Now, Celia asked many questions. How was the bursting power made? What was in the books of the underground library? What was the circular locket Elena kept glancing at? The Queen’s answers were sometimes short and cryptic, sometimes long and complex—but always spellbinding, revealing glimpses of a world with forces invisible, possibilities endless, stretching in all directions. It was all so much greater, so much more believable, than the shadowy tales of gods and spirits that were her trade up until… when? What was it? Days? Hours? An eternity looped around like the image the ouroboros, the serpent swallowing its own tail.
But this one was not swallowing itself. It was giving birth to itself.
They stopped in sight of Baba Celia’s house, tucked just inside the beginning of the thickening forest.
“Am I in there now?” she whispered in awe.
“Yes. Watch,” replied the Queen, glancing at her locket.
Soon, the two guards came to the cottage door. Baba Celia felt her heart flutter when she saw herself greet them. Words too distant to hear were exchanged and shortly the other Celia was walking away, flanked by the guards, counting silver pieces in her hand.
“Go now,” said the Queen. “You will see me again shortly.”
Inside, Baba Celia was almost startled to find it exactly as she expected, now that everything else in the universe had turned askew. A knock on her door made her jump. She opened it to find a fifteen-year-old girl in a state of emotional frenzy.
“I just don’t know what to do! Oh, Baba, please help me!”
They sat and she listened to the tale of Pitor and Mikhail, punctuated with flusters and tears that seemed (if possible) more ridiculous than the first time. She cut the girl off.
“Marry Pitor,” she said.
The girl stopped, bewildered.
“Marry Pitor,” Celia repeated. “A sensible farmer who dotes upon you over a drunken poet with no desire other than to lift your skirts. Marry Pitor.”
“Shouldn’t we consult the spirits?” the girl asked haltingly.
“The spirits would agree with me, if they had a lick of sense. Keep your pennies, child, and get back to your father’s house. Next time Pitor calls, make him the best meal you can and rub his back as he eats. If Mikhail comes, pour brandy over hog slop and send him on his way.”
The girl, who had just received arguably the best piece of advice she would ever get, seemed crushed with disappointment.
“But,” added Baba Celia, taking pity on her. “Let us consult the signs, shall we?”
After shaking feathers and powders, chants repeated and lots cast, Celia wrote out then read her prophecy:
When beast and bird are at your door
The bright plumage and piping song will vanish by dawn
But sturdy legs, a strong back, and a loyal heart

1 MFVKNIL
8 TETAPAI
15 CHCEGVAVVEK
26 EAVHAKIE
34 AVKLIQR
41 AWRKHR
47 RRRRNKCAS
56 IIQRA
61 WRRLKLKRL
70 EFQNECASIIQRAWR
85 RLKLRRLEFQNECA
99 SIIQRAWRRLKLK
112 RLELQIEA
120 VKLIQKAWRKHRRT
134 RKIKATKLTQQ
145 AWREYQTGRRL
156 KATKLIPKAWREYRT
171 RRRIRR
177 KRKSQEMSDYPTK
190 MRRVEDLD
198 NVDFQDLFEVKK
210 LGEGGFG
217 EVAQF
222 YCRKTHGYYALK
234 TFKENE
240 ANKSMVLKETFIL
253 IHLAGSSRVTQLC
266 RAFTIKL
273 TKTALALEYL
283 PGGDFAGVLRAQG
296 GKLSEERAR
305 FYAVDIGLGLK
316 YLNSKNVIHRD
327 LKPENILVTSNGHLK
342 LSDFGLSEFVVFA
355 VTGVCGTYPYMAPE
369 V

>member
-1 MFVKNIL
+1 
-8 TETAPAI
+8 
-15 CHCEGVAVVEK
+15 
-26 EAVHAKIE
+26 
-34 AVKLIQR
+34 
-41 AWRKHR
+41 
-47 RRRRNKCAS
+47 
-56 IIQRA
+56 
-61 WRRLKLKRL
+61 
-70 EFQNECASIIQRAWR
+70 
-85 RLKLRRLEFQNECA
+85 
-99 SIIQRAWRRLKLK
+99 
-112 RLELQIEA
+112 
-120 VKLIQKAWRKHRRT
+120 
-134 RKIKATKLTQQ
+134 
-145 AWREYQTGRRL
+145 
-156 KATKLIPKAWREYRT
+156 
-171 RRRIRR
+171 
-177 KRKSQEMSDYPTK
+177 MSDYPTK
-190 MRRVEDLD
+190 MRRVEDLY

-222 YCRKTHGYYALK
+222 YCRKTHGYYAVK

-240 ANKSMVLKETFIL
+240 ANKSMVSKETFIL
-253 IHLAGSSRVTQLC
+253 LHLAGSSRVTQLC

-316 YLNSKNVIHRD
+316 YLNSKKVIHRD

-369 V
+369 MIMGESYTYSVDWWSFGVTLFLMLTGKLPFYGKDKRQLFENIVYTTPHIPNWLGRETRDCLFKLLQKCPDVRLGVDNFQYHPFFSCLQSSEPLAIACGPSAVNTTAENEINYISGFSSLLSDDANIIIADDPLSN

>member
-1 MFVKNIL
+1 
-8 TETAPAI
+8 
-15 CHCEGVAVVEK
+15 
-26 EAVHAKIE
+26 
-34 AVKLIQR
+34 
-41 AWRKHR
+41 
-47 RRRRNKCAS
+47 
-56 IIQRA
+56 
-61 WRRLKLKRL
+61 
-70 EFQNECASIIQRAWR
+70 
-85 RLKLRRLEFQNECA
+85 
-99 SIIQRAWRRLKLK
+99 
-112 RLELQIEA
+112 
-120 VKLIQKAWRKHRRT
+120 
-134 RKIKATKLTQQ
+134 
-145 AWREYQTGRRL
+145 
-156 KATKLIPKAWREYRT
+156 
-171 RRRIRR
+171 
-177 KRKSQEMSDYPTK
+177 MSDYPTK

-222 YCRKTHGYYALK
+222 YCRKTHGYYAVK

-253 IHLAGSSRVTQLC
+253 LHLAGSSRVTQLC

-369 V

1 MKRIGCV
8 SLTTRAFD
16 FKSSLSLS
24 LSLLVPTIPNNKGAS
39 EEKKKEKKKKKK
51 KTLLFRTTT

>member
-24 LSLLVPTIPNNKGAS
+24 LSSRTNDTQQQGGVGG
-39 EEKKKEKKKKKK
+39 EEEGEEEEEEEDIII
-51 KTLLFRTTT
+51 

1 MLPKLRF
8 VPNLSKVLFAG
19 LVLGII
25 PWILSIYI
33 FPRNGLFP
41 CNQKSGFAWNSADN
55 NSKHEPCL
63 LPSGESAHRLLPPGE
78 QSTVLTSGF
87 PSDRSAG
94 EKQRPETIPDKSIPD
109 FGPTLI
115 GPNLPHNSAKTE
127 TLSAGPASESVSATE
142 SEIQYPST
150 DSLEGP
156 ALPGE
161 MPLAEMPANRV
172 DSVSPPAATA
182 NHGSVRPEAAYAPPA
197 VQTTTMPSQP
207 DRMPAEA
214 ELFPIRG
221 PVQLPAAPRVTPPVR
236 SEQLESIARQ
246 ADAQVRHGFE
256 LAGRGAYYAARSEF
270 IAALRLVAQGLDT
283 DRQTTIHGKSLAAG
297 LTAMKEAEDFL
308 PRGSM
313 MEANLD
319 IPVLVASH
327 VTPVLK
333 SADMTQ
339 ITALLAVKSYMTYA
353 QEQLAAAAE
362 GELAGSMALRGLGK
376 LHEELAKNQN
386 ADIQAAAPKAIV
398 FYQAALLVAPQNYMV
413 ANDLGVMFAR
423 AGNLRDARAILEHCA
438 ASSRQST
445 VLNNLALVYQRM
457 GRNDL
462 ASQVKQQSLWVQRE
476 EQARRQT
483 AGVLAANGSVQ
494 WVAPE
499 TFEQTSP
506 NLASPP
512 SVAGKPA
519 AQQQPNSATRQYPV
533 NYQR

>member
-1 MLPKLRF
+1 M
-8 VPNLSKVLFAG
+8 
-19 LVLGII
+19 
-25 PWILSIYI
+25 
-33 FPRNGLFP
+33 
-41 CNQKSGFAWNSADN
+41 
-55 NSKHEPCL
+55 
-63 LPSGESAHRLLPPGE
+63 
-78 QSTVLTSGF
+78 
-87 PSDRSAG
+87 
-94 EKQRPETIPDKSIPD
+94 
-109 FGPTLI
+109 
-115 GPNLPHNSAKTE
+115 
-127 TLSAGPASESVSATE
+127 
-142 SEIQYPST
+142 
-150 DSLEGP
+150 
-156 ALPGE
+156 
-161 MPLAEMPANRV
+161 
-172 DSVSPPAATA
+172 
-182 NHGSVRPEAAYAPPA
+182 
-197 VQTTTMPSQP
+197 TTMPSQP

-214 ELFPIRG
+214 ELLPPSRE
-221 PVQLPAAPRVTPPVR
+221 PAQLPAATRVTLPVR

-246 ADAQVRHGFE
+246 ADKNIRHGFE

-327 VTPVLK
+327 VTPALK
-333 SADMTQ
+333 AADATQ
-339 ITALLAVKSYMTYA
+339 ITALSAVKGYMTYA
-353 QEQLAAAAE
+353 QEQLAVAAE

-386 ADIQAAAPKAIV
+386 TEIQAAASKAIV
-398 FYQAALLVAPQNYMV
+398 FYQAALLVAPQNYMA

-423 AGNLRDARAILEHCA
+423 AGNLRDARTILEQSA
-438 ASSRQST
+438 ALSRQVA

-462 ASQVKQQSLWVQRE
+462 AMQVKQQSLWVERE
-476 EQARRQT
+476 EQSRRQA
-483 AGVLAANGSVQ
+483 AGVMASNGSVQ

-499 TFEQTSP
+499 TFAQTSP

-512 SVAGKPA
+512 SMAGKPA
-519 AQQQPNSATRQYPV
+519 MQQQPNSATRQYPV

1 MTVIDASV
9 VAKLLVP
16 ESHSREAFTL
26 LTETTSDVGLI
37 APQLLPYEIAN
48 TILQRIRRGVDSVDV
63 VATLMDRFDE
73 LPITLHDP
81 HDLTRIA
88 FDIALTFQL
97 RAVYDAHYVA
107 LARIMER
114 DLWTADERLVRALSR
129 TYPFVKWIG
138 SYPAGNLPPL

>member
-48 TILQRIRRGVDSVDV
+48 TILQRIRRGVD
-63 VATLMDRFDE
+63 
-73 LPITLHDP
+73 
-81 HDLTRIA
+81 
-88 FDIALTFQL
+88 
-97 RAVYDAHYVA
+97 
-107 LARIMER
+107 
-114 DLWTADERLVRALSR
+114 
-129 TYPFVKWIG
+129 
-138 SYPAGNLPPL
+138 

Will carry you over the land for many prosperous seasons
The girl departed, carrying the scrap of paper and, perhaps, a shred of wisdom.
Baba Celia read the letter she had given herself, full of useful detail great and small. When King Samo’s captain and guards arrived, Baba Celia greeted them by name and wished good fortune upon their wives and children (also by name). The disturbance on their stern faces was delightful to behold. When Samo himself arrived—the subtlest of knowing nods exchanged with Queen Elena over his shoulder—Celia gave her finest performance, delivering her most poetic parchment:
In three moons for three days blood will be spilled near Kadan
When all eyes are on the Bear and Lion from the West
The Merovingian serpents slither from the grassy river
Blunt their fangs before they strike and all thieves will scatter.
The fragments from all King Samo’s informers and counselors, the whispers and intimations of his dreams, were confirmed and he left sure of the date, time, and tactics of the victory that would let him claim dominion from the Alps to the Carpathians.
Once again, as she had, as she always would, the Queen remained behind.
“Did it work?” asked Celia.
“Oh yes. It always does.”
“You have seen the battle and its outcome?”
“It is always the same?”
“Almost. I have a few more adjustments before the end will be exactly as I need it to be.”
A thought came to Baba Celia. “My other self, the one who was here in my hut before we arrived. Where is she?”
“My guards took her to the cottage we visited earlier, just as I said.”
“What will happen to her?”
“When you stepped into the innermost chamber of the sanctuary, you traveled against the stream of time. When you left, you re-entered the stream and now there are two of you riding in the same flow. When we reach the moment you first entered the fortress, the flow will continue and there will only be one. You. The other you… vanishes. Branches off to a different flow, enters a realm of infinite alternatives… I don’t fully understand it. But, in the end, only you will continue.”
“And the version of myself still in the fortress?”